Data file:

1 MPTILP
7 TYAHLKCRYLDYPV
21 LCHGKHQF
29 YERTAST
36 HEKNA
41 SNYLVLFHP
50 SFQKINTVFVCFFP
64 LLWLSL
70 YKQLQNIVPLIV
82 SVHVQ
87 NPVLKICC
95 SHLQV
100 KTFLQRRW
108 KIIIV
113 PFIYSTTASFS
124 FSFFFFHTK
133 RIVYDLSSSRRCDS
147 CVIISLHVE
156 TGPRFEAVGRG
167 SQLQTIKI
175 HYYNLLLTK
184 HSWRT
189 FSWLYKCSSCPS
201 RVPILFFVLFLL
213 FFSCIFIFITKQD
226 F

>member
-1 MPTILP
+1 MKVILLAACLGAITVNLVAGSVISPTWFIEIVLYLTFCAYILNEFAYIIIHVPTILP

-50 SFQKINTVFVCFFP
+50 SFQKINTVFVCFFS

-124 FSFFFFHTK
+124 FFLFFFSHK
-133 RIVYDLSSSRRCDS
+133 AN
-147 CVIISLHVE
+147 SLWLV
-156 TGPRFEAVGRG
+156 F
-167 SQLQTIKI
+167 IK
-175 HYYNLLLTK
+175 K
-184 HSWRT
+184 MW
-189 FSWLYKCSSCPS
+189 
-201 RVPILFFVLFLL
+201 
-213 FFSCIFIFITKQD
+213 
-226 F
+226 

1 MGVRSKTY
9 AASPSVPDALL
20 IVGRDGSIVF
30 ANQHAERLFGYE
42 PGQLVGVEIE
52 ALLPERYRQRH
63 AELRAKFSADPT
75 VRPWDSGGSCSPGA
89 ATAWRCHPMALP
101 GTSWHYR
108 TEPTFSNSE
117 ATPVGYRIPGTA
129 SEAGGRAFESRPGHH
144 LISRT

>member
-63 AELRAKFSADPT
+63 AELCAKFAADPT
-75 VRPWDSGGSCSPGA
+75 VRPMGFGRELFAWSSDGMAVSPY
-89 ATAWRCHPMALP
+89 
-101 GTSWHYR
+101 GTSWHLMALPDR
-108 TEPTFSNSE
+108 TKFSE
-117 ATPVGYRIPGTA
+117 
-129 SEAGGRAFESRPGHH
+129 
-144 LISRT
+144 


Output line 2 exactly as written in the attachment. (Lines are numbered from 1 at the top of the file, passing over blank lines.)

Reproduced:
7 TYAHLKCRYLDYPV